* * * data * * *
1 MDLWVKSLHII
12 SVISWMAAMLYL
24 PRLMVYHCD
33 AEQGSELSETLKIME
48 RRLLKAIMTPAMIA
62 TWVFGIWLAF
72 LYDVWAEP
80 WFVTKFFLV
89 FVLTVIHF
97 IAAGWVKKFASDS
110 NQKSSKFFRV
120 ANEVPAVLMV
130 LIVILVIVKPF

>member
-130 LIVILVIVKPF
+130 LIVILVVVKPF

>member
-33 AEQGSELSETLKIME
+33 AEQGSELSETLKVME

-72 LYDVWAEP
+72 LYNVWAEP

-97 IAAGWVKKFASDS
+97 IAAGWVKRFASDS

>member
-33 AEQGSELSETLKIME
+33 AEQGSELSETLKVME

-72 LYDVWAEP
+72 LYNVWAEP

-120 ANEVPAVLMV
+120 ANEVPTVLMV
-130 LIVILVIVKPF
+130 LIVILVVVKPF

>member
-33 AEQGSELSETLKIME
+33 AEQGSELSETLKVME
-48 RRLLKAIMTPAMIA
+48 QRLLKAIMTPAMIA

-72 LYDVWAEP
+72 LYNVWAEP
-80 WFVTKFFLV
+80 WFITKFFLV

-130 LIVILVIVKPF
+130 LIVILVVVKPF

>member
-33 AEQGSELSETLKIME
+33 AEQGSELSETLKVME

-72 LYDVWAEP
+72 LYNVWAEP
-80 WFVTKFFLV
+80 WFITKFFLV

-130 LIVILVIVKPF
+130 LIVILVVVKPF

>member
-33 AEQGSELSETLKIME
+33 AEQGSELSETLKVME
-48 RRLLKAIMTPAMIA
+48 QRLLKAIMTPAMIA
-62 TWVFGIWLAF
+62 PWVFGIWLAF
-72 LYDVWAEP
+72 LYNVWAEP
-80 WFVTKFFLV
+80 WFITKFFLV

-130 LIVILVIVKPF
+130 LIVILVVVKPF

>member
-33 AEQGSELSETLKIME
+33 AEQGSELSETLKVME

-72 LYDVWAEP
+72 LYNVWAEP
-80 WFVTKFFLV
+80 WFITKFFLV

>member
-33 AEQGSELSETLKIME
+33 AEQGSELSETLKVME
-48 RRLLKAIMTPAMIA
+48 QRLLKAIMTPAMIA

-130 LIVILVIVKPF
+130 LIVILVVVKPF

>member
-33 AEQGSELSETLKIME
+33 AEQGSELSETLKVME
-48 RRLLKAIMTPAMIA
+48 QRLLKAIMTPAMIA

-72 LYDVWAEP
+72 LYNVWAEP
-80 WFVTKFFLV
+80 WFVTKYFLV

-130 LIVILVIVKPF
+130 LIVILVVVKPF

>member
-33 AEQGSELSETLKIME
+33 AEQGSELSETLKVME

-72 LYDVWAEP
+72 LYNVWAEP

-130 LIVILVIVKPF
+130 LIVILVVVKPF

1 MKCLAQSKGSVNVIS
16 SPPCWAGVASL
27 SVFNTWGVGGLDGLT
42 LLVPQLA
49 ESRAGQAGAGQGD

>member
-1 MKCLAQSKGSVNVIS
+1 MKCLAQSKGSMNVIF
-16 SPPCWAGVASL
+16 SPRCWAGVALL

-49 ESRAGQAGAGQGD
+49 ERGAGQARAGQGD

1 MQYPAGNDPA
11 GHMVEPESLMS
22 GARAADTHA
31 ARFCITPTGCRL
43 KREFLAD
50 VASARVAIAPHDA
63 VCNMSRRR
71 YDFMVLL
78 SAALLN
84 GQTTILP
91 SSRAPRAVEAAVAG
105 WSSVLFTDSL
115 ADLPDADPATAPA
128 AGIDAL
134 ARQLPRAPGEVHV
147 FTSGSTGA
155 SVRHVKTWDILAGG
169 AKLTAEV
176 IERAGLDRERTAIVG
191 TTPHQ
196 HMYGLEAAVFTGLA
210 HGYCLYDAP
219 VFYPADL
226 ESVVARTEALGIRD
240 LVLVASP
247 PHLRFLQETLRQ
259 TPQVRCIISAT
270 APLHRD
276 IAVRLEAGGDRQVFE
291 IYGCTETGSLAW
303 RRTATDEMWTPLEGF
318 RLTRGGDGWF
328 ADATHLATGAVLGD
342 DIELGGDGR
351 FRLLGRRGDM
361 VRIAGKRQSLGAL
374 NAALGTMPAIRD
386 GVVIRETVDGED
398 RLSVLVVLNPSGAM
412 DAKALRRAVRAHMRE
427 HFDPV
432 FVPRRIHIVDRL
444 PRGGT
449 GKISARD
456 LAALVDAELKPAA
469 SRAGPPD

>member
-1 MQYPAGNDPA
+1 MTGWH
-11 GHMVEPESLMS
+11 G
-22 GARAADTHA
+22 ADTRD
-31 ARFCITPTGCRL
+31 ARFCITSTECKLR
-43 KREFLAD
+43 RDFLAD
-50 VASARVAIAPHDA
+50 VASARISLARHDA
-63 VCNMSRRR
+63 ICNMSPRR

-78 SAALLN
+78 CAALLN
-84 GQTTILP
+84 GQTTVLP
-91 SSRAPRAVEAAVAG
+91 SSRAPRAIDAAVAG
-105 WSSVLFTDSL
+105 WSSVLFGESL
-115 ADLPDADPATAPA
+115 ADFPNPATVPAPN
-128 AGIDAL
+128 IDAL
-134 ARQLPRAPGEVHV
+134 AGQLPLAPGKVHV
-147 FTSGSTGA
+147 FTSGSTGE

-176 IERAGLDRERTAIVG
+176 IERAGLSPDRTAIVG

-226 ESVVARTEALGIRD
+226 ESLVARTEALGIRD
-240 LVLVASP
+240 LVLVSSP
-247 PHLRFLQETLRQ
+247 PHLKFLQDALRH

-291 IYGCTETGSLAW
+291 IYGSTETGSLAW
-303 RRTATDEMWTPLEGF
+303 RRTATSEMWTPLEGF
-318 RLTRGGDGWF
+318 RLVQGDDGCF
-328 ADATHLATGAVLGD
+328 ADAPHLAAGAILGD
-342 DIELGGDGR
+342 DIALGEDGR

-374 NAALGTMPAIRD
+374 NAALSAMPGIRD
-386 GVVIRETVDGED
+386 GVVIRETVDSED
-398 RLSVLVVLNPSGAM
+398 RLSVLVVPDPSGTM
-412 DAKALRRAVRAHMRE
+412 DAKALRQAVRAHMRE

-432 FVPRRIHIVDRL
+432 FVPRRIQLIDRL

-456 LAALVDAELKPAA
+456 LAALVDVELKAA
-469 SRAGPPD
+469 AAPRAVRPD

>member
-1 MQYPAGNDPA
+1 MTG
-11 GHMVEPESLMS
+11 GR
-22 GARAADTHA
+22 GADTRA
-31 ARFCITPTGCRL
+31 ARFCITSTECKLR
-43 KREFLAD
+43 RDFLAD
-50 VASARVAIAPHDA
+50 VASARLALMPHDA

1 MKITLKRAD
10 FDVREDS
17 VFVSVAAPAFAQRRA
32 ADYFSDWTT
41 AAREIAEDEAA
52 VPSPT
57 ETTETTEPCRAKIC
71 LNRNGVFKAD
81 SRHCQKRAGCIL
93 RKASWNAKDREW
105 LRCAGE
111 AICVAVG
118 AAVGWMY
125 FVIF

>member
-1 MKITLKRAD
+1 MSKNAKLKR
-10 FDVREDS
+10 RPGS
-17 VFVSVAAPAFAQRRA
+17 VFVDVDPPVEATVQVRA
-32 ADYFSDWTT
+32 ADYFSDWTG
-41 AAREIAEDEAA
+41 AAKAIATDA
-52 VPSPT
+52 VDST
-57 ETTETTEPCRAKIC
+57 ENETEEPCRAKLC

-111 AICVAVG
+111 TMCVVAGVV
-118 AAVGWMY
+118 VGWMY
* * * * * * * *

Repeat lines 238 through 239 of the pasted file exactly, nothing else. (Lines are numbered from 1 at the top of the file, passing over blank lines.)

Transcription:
57 ETTETTEPCRAKIC
71 LNRNGVFKAD